When it comes to focusing on the eyes in a portrait, we all have shots that need a bit more love in post-production before it’s deliverable. Whether you have slightly back or front focus or camera shake—we’ve all been there. Some images can be salvaged while others you have to let go. Even when you nailed the shot, you still needoptimal sharpness and editing has to kick in. In this article, I am going to walk you through a Lightroom to Photoshop workflow to keep things organized while applying the best tools for the job.
Step 1 is applying pre or input sharpening in Lightroom in the Details panel. This tool is purely slider driven to keep things simple. Step 2 is masking out the background and any unwanted areas for sharpening. Paying attention to the details is so important and it’s why I love Lightroom. Step 3 is using the Edit In feature to jump into Photoshop, apply an action for output sharpening, mask out the background and dial in our sharpness. This is how I work and keep all my images cleanly organized in Lightroom. Let’s jump into Lightroom and salvage a slightly soft image.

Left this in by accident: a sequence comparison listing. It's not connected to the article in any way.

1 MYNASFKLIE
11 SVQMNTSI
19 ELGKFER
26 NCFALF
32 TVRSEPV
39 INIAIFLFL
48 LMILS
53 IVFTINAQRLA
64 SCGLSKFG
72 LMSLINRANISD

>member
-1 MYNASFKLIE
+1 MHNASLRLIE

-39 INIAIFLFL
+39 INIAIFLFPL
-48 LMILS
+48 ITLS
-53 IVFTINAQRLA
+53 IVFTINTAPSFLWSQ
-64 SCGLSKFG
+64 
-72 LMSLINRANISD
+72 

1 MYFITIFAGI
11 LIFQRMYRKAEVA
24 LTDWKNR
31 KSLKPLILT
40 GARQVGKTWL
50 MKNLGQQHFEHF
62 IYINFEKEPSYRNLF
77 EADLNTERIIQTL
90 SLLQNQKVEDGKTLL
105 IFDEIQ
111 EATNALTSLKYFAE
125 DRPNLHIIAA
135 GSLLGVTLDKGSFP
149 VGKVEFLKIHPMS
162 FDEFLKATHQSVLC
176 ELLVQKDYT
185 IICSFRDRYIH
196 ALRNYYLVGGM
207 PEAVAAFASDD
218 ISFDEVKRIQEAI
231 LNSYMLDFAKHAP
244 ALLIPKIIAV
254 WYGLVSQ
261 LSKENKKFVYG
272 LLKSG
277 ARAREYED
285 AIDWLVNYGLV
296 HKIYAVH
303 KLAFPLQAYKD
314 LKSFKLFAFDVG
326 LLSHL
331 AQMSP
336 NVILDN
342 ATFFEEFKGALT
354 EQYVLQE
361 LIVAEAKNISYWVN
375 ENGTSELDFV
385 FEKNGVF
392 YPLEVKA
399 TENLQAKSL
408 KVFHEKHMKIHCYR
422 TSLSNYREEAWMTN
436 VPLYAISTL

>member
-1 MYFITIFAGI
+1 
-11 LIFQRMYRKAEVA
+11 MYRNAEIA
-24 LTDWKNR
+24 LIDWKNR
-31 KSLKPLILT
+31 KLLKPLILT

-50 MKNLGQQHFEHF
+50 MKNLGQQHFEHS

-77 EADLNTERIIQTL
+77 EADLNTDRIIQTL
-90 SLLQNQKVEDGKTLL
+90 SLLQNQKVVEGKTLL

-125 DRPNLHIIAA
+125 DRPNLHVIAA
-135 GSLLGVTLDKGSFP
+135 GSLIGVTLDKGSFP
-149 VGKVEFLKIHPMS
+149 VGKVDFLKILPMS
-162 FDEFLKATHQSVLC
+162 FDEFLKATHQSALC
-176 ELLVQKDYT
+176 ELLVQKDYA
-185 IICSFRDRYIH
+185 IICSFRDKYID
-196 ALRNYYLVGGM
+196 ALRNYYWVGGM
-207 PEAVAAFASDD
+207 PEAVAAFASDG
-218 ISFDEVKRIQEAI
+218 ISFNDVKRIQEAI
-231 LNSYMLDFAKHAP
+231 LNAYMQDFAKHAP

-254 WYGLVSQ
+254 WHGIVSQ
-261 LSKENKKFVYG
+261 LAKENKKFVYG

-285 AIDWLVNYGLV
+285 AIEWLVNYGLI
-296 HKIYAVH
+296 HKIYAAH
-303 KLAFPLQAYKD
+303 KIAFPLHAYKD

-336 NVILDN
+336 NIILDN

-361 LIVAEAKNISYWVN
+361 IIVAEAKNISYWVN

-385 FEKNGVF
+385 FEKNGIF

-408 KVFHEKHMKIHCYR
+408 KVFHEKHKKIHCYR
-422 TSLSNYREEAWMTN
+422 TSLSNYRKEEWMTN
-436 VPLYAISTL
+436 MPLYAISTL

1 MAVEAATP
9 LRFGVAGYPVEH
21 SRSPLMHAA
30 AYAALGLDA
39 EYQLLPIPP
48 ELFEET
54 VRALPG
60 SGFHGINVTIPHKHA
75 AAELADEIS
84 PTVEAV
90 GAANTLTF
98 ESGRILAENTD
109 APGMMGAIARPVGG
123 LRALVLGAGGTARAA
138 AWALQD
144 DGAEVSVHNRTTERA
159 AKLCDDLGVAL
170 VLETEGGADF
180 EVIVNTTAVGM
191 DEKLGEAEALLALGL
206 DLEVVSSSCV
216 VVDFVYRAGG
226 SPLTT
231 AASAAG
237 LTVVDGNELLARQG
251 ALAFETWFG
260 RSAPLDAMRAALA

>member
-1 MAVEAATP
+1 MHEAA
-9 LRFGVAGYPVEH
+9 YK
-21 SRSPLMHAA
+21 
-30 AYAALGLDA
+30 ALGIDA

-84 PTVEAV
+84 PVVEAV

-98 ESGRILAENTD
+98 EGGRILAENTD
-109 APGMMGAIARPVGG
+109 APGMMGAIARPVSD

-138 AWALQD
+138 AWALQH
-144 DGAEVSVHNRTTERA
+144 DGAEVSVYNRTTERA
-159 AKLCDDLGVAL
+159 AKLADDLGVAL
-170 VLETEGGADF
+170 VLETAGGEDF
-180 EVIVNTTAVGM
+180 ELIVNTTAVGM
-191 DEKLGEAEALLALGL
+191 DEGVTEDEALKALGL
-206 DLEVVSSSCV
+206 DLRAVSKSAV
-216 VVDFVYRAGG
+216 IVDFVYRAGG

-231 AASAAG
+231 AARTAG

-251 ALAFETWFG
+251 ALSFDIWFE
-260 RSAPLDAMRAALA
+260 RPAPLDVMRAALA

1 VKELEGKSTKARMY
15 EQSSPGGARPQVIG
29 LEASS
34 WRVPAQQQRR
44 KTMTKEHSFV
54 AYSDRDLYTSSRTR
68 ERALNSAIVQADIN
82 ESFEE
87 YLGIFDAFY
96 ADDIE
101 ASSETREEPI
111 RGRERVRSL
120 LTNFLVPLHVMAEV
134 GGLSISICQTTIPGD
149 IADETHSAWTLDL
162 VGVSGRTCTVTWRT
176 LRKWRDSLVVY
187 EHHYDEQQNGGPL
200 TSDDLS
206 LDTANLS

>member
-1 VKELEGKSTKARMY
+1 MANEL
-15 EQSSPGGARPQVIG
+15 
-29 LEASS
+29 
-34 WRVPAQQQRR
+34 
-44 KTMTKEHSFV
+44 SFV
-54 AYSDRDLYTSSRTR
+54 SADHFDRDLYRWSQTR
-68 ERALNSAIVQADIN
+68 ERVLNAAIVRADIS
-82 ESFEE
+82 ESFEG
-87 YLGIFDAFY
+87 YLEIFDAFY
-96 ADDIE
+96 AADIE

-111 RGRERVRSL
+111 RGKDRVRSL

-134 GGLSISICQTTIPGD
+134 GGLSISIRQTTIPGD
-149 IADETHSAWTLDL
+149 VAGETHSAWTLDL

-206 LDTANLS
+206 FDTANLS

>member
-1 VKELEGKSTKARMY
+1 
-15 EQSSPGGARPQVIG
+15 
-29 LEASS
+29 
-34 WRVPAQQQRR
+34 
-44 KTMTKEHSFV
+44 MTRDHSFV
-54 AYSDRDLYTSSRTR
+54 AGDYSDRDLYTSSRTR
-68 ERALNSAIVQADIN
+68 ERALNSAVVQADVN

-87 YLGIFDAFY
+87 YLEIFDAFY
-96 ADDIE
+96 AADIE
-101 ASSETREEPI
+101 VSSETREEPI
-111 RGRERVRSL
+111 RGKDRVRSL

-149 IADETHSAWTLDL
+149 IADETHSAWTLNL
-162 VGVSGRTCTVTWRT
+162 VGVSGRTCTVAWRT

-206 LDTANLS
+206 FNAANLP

It is important to remember that sharpening in Lightroom Classic is our last step in the editing process. With this image, I have applied my color corrections as well as dodge and burn. Zooming in at 100%, I am just not happy with the slightly soft focus at f1.8. Many of you may be using the presence tools like texture or clarity with your editing and that’s fine, but understand these are not sharpening alternatives. They alter the tones of the image as well. As a rule, I tend to leave them at default to keep the skin looking softer. Instead, I use the Details panel and focus on the tools to dial in sharpness.
The post 3 Steps to Sharpen Images from Lightroom to Photoshop appeared first on Behind the Shutter | Free Photography Education.